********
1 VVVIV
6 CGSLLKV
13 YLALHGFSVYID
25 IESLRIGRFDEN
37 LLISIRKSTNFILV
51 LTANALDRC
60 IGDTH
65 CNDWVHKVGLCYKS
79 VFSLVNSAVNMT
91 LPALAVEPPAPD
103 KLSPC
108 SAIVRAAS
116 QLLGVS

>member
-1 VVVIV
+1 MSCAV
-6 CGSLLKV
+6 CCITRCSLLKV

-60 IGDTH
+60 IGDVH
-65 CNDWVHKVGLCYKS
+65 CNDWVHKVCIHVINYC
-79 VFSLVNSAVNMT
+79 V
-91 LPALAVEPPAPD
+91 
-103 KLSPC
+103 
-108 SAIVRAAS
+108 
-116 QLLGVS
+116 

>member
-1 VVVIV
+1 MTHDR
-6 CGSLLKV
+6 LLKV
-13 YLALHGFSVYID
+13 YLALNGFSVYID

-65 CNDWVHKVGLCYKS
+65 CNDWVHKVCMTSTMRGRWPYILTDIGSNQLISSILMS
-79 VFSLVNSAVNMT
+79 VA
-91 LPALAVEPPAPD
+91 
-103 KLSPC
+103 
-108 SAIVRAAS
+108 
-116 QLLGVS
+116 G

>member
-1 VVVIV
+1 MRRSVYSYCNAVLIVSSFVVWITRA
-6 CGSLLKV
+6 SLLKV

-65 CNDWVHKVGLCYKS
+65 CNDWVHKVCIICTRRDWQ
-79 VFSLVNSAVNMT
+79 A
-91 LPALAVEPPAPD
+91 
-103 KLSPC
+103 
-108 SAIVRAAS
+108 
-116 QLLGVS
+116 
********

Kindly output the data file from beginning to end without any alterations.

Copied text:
1 VVVIV
6 CGSLLKV
13 YLALHGFSVYID
25 IESLRIGRFDEN
37 LLISIRKSTNFILV
51 LTANALDRC
60 IGDTH
65 CNDWVHKVGLCYKS
79 VFSLVNSAVNMT
91 LPALAVEPPAPD
103 KLSPC
108 SAIVRAAS
116 QLLGVS

>member
-1 VVVIV
+1 MSCAV
-6 CGSLLKV
+6 CCITRCSLLKV

-60 IGDTH
+60 IGDVH
-65 CNDWVHKVGLCYKS
+65 CNDWVHKVCIHVINYC
-79 VFSLVNSAVNMT
+79 V
-91 LPALAVEPPAPD
+91 
-103 KLSPC
+103 
-108 SAIVRAAS
+108 
-116 QLLGVS
+116 

>member
-1 VVVIV
+1 MTHDR
-6 CGSLLKV
+6 LLKV
-13 YLALHGFSVYID
+13 YLALNGFSVYID

-65 CNDWVHKVGLCYKS
+65 CNDWVHKVCMTSTMRGRWPYILTDIGSNQLISSILMS
-79 VFSLVNSAVNMT
+79 VA
-91 LPALAVEPPAPD
+91 
-103 KLSPC
+103 
-108 SAIVRAAS
+108 
-116 QLLGVS
+116 G

>member
-1 VVVIV
+1 MRRSVYSYCNAVLIVSSFVVWITRA
-6 CGSLLKV
+6 SLLKV

-65 CNDWVHKVGLCYKS
+65 CNDWVHKVCIICTRRDWQ
-79 VFSLVNSAVNMT
+79 A
-91 LPALAVEPPAPD
+91 
-103 KLSPC
+103 
-108 SAIVRAAS
+108 
-116 QLLGVS
+116 